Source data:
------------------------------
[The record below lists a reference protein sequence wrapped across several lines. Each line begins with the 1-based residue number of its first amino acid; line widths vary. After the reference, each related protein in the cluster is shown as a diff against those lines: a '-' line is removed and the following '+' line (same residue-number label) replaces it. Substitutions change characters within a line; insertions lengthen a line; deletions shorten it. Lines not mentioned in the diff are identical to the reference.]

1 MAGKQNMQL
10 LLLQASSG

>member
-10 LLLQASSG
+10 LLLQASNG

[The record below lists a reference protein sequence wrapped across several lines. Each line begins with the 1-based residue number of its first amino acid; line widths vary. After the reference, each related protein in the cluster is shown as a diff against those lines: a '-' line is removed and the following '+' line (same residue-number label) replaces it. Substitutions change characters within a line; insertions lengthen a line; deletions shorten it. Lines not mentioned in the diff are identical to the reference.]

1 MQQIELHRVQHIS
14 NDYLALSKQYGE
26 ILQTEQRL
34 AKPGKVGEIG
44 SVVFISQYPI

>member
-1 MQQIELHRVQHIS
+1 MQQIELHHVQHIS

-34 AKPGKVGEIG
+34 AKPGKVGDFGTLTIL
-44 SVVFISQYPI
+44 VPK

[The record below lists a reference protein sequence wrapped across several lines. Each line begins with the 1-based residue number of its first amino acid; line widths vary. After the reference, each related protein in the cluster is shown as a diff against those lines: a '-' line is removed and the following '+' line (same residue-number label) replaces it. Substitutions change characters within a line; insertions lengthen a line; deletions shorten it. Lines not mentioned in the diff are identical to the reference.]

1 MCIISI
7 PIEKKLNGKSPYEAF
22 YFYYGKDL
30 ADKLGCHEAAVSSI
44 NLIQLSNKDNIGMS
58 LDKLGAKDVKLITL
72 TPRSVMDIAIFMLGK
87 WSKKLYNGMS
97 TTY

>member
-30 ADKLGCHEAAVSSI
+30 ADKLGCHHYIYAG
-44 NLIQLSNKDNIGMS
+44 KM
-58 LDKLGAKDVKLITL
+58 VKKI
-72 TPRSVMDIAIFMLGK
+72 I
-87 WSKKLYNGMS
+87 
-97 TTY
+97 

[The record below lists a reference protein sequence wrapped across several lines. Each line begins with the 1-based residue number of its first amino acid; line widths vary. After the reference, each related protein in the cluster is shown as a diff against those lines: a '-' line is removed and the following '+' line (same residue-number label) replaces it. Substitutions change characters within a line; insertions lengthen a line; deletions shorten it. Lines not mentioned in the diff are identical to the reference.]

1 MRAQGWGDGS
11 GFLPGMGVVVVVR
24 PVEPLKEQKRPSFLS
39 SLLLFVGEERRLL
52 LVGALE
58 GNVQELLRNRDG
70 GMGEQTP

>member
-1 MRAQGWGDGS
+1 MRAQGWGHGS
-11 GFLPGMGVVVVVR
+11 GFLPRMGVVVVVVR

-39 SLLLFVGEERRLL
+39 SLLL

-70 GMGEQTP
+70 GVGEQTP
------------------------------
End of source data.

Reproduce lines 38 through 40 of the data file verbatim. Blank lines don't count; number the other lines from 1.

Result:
+72 I
-87 WSKKLYNGMS
+87 